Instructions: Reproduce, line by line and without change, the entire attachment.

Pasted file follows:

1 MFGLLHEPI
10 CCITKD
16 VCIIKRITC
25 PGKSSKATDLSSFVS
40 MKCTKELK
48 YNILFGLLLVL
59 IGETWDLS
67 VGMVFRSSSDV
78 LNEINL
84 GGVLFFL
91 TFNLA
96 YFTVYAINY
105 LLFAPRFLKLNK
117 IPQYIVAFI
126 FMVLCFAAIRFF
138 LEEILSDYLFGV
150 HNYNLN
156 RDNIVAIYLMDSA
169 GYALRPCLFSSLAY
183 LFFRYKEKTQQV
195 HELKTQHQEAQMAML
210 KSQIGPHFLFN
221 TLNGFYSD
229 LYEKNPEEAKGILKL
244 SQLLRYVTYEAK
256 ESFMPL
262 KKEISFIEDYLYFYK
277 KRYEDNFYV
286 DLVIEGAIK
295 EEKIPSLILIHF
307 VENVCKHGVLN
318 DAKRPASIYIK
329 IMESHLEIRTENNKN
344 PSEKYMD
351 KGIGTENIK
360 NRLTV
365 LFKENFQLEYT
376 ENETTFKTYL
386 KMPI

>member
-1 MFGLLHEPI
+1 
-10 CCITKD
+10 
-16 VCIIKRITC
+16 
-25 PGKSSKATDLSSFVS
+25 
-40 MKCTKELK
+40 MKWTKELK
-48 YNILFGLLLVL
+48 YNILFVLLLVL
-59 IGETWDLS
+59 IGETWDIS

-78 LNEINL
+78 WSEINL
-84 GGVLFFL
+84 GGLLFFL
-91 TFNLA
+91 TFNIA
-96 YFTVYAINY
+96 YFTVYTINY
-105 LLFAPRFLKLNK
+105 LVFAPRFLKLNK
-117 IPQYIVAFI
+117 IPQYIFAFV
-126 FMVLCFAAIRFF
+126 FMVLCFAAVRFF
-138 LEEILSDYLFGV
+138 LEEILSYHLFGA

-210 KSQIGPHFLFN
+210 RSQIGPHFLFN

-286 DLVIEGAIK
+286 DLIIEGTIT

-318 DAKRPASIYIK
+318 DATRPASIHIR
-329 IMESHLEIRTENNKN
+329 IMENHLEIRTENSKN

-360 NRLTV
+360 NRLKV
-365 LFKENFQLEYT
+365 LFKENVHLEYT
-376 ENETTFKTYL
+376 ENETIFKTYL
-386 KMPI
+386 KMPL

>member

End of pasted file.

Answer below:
1 MFGLLHEPI
10 CCITKD
16 VCIIKRITC
25 PGKSSKATDLSSFVS
40 MKCTKELK
48 YNILFGLLLVL
59 IGETWDLS
67 VGMVFRSSSDV
78 LNEINL
84 GGVLFFL
91 TFNLA
96 YFTVYAINY
105 LLFAPRFLKLNK
117 IPQYIVAFI
126 FMVLCFAAIRFF
138 LEEILSDYLFGV
150 HNYNLN
156 RDNIVAIYLMDSA
169 GYALRPCLFSSLAY
183 LFFRYKEKTQQV
195 HELKTQHQEAQMAML
210 KSQIGPHFLFN
221 TLNGFYSD
229 LYEKNPEEAKGILKL
244 SQLLRYVTYEAK
256 ESFMPL
262 KKEISFIEDYLYFYK
277 KRYEDNFYV
286 DLVIEGAIK
295 EEKIPSLILIHF
307 VENVCKHGVLN
318 DAKRPASIYIK
329 IMESHLEIRTENNKN
344 PSEKYMD
351 KGIGTENIK
360 NRLTV
365 LFKENFQLEYT
376 ENETTFKTYL
386 KMPI

>member
-1 MFGLLHEPI
+1 
-10 CCITKD
+10 
-16 VCIIKRITC
+16 
-25 PGKSSKATDLSSFVS
+25 
-40 MKCTKELK
+40 MKWTKELK
-48 YNILFGLLLVL
+48 YNILFVLLLVL
-59 IGETWDLS
+59 IGETWDIS

-78 LNEINL
+78 WSEINL
-84 GGVLFFL
+84 GGLLFFL
-91 TFNLA
+91 TFNIA
-96 YFTVYAINY
+96 YFTVYTINY
-105 LLFAPRFLKLNK
+105 LVFAPRFLKLNK
-117 IPQYIVAFI
+117 IPQYIFAFV
-126 FMVLCFAAIRFF
+126 FMVLCFAAVRFF
-138 LEEILSDYLFGV
+138 LEEILSYHLFGA

-210 KSQIGPHFLFN
+210 RSQIGPHFLFN

-286 DLVIEGAIK
+286 DLIIEGTIT

-318 DAKRPASIYIK
+318 DATRPASIHIR
-329 IMESHLEIRTENNKN
+329 IMENHLEIRTENSKN

-360 NRLTV
+360 NRLKV
-365 LFKENFQLEYT
+365 LFKENVHLEYT
-376 ENETTFKTYL
+376 ENETIFKTYL
-386 KMPI
+386 KMPL

>member